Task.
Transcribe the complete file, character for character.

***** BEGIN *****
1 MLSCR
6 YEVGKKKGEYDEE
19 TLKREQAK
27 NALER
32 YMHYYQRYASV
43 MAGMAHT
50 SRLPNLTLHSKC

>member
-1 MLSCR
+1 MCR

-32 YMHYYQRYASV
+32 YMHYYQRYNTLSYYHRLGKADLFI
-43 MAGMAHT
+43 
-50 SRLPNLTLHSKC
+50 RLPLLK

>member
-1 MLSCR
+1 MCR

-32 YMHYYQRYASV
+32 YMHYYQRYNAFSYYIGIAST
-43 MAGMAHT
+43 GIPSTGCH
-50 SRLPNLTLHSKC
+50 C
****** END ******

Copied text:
1 MLSCR
6 YEVGKKKGEYDEE
19 TLKREQAK
27 NALER
32 YMHYYQRYASV
43 MAGMAHT
50 SRLPNLTLHSKC

>member
-1 MLSCR
+1 MCR

-32 YMHYYQRYASV
+32 YMHYYQRYNTLSYYHRLGKADLFI
-43 MAGMAHT
+43 
-50 SRLPNLTLHSKC
+50 RLPLLK

>member
-1 MLSCR
+1 MCR

-32 YMHYYQRYASV
+32 YMHYYQRYNAFSYYIGIAST
-43 MAGMAHT
+43 GIPSTGCH
-50 SRLPNLTLHSKC
+50 C